What should I look for in a used Ford Focus hatchback?
The oldest examples of the second-generation Ford Focus are now into their second decade, so don’t expect perfection. Do look for an extensive service history and evidence that the cambelt has been changed relatively recently.
Post-2007 cars come with a greater amount of equipment, so seek them out if they’re within your budget. Check for general signs of abuse - also paint chips, because the Focus is prone to rusting if paint damage isn’t dealt with.
It should drive crisply, so any unexpected movement or noise from the suspension points to worn components, and the rear springs are known to break (as they did in its predecessor).
If the car you’re looking at has air-conditioning, then ensure it blows cold. You should also check the foot wells and boot for dampness, because the door seals and rear hatch are not always as watertight as they should be, and this can cause issues with the electronics, connectors to corrode and bulbs to blow.
What are the most common problems with a used Ford Focus hatchback?
Quite simply, neglect; with so many built and the advancing years for this model, the Focus is now so inexpensive to buy that people don’t spend money keeping on top of servicing.
Known issues include blocked diesel particulate filters, and it's worth checking the rubber pipes attached to this that allow the ECU to monitor it: if they perish it’ll exacerbate the problem.
There have been reports about rusting front wheel arches, so take a good look in and around the arch liners for any sign of rot.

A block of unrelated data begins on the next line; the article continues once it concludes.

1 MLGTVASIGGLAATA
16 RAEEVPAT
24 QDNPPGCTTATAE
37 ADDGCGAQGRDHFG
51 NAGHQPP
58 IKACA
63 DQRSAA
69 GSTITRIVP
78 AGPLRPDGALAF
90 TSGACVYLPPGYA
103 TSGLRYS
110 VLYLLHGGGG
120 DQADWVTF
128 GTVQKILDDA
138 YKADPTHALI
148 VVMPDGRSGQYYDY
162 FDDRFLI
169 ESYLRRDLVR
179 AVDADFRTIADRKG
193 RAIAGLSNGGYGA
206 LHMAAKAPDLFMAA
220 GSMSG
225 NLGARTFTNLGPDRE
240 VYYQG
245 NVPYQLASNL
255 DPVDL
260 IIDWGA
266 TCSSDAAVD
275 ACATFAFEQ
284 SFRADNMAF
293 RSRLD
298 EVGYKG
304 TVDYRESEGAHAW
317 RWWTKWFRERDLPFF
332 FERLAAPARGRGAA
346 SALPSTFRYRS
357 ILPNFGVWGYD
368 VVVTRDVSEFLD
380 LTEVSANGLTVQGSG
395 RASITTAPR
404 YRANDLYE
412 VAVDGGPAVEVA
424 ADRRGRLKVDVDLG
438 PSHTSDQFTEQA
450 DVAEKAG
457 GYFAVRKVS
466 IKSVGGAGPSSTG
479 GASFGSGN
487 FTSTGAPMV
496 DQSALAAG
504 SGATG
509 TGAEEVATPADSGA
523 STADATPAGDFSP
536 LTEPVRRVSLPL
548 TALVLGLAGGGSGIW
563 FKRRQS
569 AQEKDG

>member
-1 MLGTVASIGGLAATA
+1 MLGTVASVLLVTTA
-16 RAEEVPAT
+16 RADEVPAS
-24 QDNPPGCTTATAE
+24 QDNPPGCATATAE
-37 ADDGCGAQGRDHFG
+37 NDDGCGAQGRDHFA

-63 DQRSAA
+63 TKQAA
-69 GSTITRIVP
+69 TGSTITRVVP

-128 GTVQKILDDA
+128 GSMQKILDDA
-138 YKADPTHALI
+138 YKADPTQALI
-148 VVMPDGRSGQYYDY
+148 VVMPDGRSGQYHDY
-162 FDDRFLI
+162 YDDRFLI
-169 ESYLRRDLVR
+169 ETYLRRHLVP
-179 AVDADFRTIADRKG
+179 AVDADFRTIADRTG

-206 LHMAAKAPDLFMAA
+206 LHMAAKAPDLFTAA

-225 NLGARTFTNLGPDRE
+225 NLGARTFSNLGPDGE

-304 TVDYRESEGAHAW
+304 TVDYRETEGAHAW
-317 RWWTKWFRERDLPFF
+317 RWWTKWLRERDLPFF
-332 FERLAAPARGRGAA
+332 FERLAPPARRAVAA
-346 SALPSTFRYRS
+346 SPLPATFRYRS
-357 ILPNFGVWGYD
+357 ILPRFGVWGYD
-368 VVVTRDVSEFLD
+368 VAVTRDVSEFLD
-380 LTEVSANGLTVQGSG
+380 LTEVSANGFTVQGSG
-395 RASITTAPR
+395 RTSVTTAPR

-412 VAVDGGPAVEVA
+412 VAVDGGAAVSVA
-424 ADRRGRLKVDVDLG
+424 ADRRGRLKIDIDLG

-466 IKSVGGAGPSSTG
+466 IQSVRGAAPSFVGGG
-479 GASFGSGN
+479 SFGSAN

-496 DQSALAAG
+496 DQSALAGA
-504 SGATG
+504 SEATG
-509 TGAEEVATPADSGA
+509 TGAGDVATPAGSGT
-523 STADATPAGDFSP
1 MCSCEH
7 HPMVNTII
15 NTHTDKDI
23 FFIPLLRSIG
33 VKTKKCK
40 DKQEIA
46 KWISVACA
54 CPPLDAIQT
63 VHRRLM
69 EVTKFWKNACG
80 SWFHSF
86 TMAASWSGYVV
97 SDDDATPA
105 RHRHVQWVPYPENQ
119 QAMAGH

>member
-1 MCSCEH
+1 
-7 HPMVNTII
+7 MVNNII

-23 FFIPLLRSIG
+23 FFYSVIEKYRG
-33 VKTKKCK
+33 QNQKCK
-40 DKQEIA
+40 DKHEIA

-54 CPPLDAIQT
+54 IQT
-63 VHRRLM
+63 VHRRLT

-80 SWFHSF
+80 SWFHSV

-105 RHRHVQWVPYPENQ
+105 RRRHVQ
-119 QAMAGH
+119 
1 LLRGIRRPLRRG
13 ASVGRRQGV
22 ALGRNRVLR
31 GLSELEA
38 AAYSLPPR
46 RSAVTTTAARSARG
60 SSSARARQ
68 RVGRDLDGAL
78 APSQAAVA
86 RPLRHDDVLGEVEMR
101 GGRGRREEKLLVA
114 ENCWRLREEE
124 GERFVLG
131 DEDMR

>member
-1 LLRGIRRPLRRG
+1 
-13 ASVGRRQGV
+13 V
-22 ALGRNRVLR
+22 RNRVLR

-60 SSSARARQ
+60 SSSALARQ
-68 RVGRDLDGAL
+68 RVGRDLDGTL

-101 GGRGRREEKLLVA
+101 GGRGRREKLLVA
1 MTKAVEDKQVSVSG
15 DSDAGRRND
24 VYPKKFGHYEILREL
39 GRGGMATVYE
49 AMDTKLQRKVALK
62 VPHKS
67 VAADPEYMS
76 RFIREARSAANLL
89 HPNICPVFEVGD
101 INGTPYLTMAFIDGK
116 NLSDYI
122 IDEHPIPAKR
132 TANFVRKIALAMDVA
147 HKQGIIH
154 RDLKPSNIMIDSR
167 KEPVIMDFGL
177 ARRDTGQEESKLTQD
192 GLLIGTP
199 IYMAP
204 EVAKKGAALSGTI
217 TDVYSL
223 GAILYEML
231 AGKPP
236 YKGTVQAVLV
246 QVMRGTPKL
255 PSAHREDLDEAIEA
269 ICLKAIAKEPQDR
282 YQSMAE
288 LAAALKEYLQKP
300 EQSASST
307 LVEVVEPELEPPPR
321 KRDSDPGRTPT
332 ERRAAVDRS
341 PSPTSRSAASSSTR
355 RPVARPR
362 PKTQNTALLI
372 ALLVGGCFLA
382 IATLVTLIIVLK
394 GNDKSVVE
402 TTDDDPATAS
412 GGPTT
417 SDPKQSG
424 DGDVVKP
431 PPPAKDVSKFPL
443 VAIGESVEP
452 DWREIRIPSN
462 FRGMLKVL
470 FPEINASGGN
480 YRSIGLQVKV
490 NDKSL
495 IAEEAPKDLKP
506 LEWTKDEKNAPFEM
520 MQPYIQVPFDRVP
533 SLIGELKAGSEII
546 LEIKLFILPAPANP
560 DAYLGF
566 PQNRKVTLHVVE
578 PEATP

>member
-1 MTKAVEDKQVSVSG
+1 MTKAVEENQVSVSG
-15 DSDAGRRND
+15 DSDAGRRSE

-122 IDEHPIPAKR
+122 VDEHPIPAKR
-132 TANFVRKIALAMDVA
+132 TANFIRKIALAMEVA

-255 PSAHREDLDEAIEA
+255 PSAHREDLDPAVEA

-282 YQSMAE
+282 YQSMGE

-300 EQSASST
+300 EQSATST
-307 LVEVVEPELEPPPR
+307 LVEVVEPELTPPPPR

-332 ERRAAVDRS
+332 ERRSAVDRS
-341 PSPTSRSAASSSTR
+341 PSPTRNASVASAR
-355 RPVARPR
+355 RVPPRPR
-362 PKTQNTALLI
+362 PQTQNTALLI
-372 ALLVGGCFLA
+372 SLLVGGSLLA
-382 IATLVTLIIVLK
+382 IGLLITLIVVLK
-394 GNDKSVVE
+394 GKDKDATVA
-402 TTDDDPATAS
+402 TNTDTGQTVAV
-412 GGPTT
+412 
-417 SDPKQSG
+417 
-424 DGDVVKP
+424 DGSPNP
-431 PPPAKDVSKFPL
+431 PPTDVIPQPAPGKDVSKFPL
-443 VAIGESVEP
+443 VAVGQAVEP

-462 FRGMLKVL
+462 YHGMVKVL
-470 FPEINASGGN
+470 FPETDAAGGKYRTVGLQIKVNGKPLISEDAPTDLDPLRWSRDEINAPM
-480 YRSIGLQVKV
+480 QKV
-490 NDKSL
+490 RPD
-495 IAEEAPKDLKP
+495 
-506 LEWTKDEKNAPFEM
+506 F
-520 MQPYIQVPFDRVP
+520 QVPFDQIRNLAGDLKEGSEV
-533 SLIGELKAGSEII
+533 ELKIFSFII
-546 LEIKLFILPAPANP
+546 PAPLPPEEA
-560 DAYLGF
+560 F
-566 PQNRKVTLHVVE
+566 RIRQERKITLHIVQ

Coil packs can be problematic on the petrol models, causing stuttering performance, while spark plugs can corrode badly, and like its predecessor the heated windscreen often fails.
The power steering can give up the ghost too; it's down to the gaiter wearing and the system losing its lubrication.
Is a used Ford Focus hatchback reliable?
The problems that the Ford Focus might harbour are not uncommon of any car of its age, so don’t be put off by the potential issues listed above.
Normal service items such as brake pads, discs, oil filters et cetera are all readily available and are consumed at a similar rate as those on rivals.
Like all cars, those that have been better cared for will be more reliable, and with so many around it’ll be worth the effort of finding a correctly serviced example, even if it costs you a little bit more to buy.
As cars age, failing items such as dual mass flywheels, turbos and diesel particulate filters could result in an economic write-off, due to the parts prices and the cost of fitting them.